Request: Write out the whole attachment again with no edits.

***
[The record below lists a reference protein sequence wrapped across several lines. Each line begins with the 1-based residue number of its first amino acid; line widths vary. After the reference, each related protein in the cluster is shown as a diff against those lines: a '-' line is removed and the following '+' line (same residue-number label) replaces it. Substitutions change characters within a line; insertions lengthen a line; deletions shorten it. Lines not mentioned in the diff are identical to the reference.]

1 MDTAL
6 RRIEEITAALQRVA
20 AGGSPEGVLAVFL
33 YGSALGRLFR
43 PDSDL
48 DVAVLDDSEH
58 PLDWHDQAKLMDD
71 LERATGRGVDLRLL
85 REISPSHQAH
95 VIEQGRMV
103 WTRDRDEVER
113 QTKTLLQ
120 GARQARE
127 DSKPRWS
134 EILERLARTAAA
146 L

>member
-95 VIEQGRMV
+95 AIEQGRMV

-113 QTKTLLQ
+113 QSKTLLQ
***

[The record below lists a reference protein sequence wrapped across several lines. Each line begins with the 1-based residue number of its first amino acid; line widths vary. After the reference, each related protein in the cluster is shown as a diff against those lines: a '-' line is removed and the following '+' line (same residue-number label) replaces it. Substitutions change characters within a line; insertions lengthen a line; deletions shorten it. Lines not mentioned in the diff are identical to the reference.]

1 MDTAL
6 RRIEEITAALQRVA
20 AGGSPEGVLAVFL
33 YGSALGRLFR
43 PDSDL
48 DVAVLDDSEH
58 PLDWHDQAKLMDD
71 LERATGRGVDLRLL
85 REISPSHQAH
95 VIEQGRMV
103 WTRDRDEVER
113 QTKTLLQ
120 GARQARE
127 DSKPRWS
134 EILERLARTAAA
146 L

>member
-95 VIEQGRMV
+95 AIEQGRMV

-113 QTKTLLQ
+113 QSKTLLQ